Although all these studies show an impact of an NS spectrum disorder on the BMI and body composition, still little is known on the exact amount of food or energy intake these patients require to maintain a healthy BMI.

The BMI drop of the Noonan syndrome with loose anagen hair patient in this case report, despite the already high energy intake, is in line with all these findings and shows that at least this patient indeed needs a significantly higher energy intake than currently is thought to be sufficient to maintain a healthy BMI.

Therefore it is important to establish exactly if and to what extent other patients with a Noonan syndrome spectrum disorder, especially infants, require a higher calorie-intake to remain a healthy BMI, compared with the general population. This may lead to evaluate the food and calorie intake standards for patients with a Noonan syndrome spectrum disorder for example, in the international Clinical Management Guidelines and might justify lowering the threshold for subscribing supplementing medical food.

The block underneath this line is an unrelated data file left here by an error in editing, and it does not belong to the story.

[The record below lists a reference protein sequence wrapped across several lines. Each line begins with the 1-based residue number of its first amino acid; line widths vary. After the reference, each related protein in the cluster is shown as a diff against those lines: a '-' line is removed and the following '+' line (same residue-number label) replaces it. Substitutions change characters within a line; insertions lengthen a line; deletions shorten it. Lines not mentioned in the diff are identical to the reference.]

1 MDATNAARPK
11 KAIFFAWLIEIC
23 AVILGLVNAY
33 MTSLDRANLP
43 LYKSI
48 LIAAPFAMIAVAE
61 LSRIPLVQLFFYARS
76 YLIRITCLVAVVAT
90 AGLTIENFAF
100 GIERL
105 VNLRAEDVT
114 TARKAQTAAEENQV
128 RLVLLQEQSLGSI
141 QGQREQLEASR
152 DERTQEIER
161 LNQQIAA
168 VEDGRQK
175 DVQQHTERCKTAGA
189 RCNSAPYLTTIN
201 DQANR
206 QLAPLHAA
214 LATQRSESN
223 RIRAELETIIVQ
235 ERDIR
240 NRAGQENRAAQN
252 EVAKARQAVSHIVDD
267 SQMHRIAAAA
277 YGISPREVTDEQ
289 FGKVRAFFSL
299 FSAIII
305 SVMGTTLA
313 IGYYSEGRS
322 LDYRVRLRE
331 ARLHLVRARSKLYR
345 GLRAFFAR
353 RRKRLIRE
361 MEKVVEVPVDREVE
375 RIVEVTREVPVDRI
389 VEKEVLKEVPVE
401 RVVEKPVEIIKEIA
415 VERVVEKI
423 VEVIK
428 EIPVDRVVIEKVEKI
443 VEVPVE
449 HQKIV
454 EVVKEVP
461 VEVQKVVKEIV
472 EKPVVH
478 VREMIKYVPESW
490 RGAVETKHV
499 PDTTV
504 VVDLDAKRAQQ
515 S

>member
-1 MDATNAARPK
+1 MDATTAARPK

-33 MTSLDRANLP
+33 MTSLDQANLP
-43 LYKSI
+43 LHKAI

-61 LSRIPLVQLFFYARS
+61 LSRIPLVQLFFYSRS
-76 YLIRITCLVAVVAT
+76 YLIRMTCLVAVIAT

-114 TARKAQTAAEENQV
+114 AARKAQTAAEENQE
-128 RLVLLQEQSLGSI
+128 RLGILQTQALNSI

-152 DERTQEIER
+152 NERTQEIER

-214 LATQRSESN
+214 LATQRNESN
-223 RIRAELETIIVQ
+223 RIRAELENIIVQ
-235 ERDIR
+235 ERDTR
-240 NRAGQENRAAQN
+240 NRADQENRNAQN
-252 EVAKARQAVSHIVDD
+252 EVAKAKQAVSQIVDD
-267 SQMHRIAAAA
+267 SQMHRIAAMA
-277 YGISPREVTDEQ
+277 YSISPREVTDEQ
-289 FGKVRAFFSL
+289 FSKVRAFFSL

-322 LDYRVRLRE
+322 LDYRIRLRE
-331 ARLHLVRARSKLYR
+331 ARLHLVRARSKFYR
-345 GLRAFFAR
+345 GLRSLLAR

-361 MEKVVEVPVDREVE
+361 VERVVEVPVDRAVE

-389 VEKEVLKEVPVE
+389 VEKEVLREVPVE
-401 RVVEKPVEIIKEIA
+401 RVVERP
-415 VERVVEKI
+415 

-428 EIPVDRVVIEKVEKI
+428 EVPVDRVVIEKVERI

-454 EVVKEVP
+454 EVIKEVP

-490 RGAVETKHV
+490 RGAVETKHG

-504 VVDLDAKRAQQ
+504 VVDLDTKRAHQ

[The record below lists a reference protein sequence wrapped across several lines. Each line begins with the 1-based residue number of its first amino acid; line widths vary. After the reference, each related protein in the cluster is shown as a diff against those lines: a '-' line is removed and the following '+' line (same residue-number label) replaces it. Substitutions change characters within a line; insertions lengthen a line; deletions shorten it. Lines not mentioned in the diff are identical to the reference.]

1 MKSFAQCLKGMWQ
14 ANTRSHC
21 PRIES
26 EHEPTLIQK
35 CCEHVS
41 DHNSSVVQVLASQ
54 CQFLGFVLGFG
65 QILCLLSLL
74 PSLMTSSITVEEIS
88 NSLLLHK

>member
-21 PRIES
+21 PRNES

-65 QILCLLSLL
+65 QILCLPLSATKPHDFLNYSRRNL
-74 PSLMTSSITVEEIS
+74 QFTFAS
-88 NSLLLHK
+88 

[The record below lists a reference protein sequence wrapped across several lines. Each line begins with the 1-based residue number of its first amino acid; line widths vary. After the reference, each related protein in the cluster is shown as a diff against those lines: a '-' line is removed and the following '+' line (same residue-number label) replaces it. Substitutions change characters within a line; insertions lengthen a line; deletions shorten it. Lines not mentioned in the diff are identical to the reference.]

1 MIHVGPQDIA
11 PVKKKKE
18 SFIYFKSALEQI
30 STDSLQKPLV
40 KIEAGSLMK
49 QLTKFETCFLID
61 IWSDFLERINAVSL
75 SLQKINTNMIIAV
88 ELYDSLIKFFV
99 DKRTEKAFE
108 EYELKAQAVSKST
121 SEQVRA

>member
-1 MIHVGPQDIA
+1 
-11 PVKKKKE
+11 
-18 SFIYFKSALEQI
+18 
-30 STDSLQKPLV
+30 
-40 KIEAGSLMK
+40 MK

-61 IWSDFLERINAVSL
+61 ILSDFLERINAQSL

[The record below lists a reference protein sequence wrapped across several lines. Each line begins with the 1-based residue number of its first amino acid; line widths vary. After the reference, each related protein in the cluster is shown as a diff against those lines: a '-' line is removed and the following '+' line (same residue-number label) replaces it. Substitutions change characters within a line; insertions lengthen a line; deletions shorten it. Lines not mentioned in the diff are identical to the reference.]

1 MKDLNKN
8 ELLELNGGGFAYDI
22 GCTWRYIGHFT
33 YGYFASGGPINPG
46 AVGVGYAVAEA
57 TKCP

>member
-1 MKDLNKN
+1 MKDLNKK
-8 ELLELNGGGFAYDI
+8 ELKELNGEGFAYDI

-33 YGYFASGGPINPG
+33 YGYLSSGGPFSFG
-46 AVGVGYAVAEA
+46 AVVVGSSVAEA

Patient’s perspective

In general

To our family, initially the impact of the diagnose of NS LAH was not a real big concern. The heart problems of our daughter were mild and the clinical diagnose of the clinical genetic Noonan Syndrome specialist indicated that our daughter would develop the mild variant of the syndrome.

Over the years, however, we would realise the extent of the disorder.

Her cognitive development stayed behind, in time she needed a specialist teaching programme for children with learning disabilities. To us, that came as a surprise, because she was supposed to have the mild variant of the syndrome.

Vomiting problems